On Friday, Russian media outlet Kommersant reported that Digital Betting LLC, the Russian firm with which the UK-listed GVC launched the Bwin.ru joint venture in November 2017, was negotiating a tie-up with Cyprus-based Parimatch Holding, which operates in Russia via a licensing deal with Betring LLC.
Komersant claimed that Digital Betting was discussing similar possibilities with S8 Holding, the parent company of both Russian-licensed online bookmaker 888.ru (which has no affiliation with UK-licensed 888 Holdings) and the Stoloto lottery operation.
Digital Betting is owned by Russian billionaire Alexander Mamut, who also owns online tech firm Rambler & Co, another member of the Bwin.ru joint venture. Until recently, Digital Betting CEO Dmitry Sergeyev was also involved in Rambler, but Sergeyev announced his exit from Rambler earlier this week.
At the time of Bwin.ru’s launch, Sergeyev boasted that Mamut was prepared to invest €10m per year in marketing the site via Rambler’s media properties, a strategy Sergeyev claimed would allow Bwin to capture 10% of Russia’s licensed online betting market within three years. However, Bwin.ru ranked 12th out of 16 local licensees on Russia’s 2018 online traffic report.
Rambler operates the popular online sports portal Championat.com, which recently renewed an exclusive advertising deal with Russian bookmaker Fonbet. Komersant quoted an unidentified industry source saying the Fonbet renewal – which a Rambler rep claimed was simply “the most financially advantageous offer” it received – had effectively killed Bwin.ru’s original plan to boost its brand awareness with Russian bettors.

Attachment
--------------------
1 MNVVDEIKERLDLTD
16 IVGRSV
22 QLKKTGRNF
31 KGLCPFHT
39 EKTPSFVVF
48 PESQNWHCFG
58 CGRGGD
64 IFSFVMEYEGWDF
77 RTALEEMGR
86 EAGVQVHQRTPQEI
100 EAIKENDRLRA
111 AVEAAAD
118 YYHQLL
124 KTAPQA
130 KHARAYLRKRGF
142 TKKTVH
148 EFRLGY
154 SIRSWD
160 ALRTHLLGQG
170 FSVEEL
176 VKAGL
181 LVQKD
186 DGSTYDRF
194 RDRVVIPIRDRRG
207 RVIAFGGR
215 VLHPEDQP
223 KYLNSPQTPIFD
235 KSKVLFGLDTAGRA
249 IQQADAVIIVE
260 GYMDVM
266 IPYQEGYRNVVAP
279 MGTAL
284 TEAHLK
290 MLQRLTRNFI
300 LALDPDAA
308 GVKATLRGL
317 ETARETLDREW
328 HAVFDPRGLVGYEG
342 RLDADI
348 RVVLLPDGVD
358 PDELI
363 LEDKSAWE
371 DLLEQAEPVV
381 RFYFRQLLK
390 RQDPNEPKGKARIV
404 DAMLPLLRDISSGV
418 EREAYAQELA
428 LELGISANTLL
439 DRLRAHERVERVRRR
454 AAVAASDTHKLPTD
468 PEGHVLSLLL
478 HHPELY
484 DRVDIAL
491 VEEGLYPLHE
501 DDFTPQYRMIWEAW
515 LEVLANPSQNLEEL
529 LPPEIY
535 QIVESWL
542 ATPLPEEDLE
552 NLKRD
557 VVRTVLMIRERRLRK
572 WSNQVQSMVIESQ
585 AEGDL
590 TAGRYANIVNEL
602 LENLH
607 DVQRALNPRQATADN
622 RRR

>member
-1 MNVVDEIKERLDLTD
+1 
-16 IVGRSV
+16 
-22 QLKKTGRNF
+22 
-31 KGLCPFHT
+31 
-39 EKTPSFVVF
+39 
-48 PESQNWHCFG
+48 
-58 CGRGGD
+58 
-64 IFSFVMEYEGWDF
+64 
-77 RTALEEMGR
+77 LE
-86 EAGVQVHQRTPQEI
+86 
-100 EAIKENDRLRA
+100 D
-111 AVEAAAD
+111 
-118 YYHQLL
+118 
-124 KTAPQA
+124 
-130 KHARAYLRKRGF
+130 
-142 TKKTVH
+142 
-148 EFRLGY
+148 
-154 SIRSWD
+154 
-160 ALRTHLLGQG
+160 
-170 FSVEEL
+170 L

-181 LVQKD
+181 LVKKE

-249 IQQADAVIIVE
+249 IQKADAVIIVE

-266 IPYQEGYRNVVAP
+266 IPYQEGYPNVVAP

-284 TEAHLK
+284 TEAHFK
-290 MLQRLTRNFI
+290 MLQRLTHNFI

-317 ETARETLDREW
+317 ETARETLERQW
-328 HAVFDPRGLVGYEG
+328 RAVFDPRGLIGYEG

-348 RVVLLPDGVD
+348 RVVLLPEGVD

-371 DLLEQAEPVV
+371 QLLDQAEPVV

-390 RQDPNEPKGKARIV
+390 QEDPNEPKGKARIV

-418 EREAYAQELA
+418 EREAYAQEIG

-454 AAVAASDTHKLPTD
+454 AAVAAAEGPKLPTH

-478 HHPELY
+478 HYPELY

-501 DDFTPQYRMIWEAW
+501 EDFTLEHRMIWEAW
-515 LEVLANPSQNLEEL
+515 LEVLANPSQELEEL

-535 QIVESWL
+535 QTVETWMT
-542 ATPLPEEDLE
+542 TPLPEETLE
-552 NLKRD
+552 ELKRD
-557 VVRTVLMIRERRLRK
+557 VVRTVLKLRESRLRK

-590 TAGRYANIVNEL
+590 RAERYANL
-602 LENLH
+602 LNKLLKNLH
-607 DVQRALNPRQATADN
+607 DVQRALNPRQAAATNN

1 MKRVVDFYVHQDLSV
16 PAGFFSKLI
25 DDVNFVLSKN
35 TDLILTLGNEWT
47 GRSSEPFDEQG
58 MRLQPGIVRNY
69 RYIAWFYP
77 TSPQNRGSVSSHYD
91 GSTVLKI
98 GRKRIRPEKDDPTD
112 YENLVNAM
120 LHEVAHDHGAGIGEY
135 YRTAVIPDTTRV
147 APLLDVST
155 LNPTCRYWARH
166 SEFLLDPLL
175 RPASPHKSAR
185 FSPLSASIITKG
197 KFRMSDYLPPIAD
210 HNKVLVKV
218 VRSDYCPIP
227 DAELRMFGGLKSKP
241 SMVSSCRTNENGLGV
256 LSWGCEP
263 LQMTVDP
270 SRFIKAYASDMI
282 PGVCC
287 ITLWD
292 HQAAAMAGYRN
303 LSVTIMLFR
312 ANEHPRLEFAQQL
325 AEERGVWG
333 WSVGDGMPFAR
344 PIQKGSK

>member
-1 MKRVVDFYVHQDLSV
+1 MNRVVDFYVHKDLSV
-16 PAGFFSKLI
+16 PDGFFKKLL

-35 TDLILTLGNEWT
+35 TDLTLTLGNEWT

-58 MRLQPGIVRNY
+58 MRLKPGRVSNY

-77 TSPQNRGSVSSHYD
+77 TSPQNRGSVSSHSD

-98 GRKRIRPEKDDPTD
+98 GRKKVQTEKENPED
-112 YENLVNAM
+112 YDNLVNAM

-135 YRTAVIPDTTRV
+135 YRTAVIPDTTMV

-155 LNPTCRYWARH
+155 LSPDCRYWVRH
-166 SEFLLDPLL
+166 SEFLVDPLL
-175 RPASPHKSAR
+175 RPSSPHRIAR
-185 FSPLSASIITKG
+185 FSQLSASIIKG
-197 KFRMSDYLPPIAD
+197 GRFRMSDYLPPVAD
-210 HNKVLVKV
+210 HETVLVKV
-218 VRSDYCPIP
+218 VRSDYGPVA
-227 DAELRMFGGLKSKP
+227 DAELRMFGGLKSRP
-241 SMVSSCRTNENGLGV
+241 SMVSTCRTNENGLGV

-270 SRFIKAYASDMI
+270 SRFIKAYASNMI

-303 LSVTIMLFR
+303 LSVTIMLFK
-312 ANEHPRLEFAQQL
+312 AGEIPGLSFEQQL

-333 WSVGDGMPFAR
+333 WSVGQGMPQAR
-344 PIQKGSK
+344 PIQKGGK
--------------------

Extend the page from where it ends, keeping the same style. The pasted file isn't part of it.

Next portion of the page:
It remains to be seen whether Bwin.ru’s shaky start will have any effect on other Western bookmakers’ interest in Russia’s regulated market. Recent reports have another major Western betting brand – strongly rumored to be UK-based Bet365 – prepping the launch of their own Russian joint venture any day now.
RUSSIA’S TELECOM WATCHDOG TARGETS VPN FIRMS
Meanwhile, Russian bettors who utilize virtual private networks (VPN) to access internationally licensed online gambling sites may find such activity more difficult in future. Russia passed new VPN restrictions last November and the country’s telecom watchdog Roskomnadzor is now trying to put some bite into that bark.
Earlier this week, Russia’s anti-censorship news hub Roskomsvoboda reported that Roskomnadzor had sent warning letters to 10 VPN firms, including NordVPN, ExpressVPN and Hide My Ass!, giving them all 30 days in which to connect their services to the Federal State Information System (FGIS) so that they don’t allow users to access sites in Vladimir Putin’s no-go zone.
Roskomsvoboda subsequently reported that the majority of the VPN firms had responded to Roskomnadzor’s threat with a stiff middle finger, with some companies vowing to shift any physical operations out of Russia to neighboring countries in order to ensure uninterrupted service for their customers. Only Kapersky Lab stated their willingness to comply with Russian law.
Russia has targeted other internet giants, including Google, for their reluctance to connect to the FGIS and its ever-expanding blacklist of forbidden fruit, including tens of thousands of off-limits online gambling domains.
Russia’s blacklisting efforts are notoriously ineffective at achieving their stated aims, but Roskomnadzor announced this week that it was getting closer to implementing its new deep packet inspection (DPI) system to monitor all internet traffic that dares cross the borders of Mother Russia.
While Roskomnadzor has yet to confirm or deny rumors, the new system will reportedly also involve throttling of certain web traffic to penalize operators who fail to adhere to Russian rules and thereby ‘encourage’ Russians to patronize preferred online options.